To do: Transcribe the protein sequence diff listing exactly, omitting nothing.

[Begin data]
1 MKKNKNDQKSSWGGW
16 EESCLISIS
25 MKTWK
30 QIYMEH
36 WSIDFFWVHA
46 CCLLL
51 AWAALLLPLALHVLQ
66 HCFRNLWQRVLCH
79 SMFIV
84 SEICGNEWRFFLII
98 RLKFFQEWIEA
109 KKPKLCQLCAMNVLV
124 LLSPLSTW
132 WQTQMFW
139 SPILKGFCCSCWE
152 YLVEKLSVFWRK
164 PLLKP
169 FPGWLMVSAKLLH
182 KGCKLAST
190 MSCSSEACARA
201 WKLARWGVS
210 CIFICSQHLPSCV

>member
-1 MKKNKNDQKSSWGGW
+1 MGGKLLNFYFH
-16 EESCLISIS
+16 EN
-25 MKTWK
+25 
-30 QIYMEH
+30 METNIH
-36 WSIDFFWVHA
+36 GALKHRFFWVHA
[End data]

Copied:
1 MKKNKNDQKSSWGGW
16 EESCLISIS
25 MKTWK
30 QIYMEH
36 WSIDFFWVHA
46 CCLLL
51 AWAALLLPLALHVLQ
66 HCFRNLWQRVLCH
79 SMFIV
84 SEICGNEWRFFLII
98 RLKFFQEWIEA
109 KKPKLCQLCAMNVLV
124 LLSPLSTW
132 WQTQMFW
139 SPILKGFCCSCWE
152 YLVEKLSVFWRK
164 PLLKP
169 FPGWLMVSAKLLH
182 KGCKLAST
190 MSCSSEACARA
201 WKLARWGVS
210 CIFICSQHLPSCV

>member
-1 MKKNKNDQKSSWGGW
+1 MGGKLLNFYFH
-16 EESCLISIS
+16 EN
-25 MKTWK
+25 
-30 QIYMEH
+30 METNIH
-36 WSIDFFWVHA
+36 GALKHRFFWVHA